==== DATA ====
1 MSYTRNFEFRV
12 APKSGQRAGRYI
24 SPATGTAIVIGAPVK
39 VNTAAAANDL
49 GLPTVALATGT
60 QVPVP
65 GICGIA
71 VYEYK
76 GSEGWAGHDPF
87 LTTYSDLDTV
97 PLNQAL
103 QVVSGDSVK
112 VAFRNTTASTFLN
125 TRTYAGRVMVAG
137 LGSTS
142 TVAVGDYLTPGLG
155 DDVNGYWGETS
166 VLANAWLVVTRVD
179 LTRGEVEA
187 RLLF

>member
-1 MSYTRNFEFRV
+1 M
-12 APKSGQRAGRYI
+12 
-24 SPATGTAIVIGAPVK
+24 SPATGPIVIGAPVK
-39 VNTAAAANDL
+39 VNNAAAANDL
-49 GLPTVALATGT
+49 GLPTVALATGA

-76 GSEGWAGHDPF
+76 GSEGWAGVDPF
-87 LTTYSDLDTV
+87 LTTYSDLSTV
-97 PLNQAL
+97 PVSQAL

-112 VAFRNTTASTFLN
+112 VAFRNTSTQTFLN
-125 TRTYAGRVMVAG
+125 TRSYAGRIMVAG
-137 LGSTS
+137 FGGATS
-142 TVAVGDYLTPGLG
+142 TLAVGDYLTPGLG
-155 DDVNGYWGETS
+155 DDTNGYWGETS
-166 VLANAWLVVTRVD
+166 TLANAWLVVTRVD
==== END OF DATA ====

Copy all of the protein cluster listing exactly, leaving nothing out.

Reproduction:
1 MSYTRNFEFRV
12 APKSGQRAGRYI
24 SPATGTAIVIGAPVK
39 VNTAAAANDL
49 GLPTVALATGT
60 QVPVP
65 GICGIA
71 VYEYK
76 GSEGWAGHDPF
87 LTTYSDLDTV
97 PLNQAL
103 QVVSGDSVK
112 VAFRNTTASTFLN
125 TRTYAGRVMVAG
137 LGSTS
142 TVAVGDYLTPGLG
155 DDVNGYWGETS
166 VLANAWLVVTRVD
179 LTRGEVEA
187 RLLF

>member
-1 MSYTRNFEFRV
+1 M
-12 APKSGQRAGRYI
+12 
-24 SPATGTAIVIGAPVK
+24 SPATGPIVIGAPVK
-39 VNTAAAANDL
+39 VNNAAAANDL
-49 GLPTVALATGT
+49 GLPTVALATGA

-76 GSEGWAGHDPF
+76 GSEGWAGVDPF
-87 LTTYSDLDTV
+87 LTTYSDLSTV
-97 PLNQAL
+97 PVSQAL

-112 VAFRNTTASTFLN
+112 VAFRNTSTQTFLN
-125 TRTYAGRVMVAG
+125 TRSYAGRIMVAG
-137 LGSTS
+137 FGGATS
-142 TVAVGDYLTPGLG
+142 TLAVGDYLTPGLG
-155 DDVNGYWGETS
+155 DDTNGYWGETS
-166 VLANAWLVVTRVD
+166 TLANAWLVVTRVD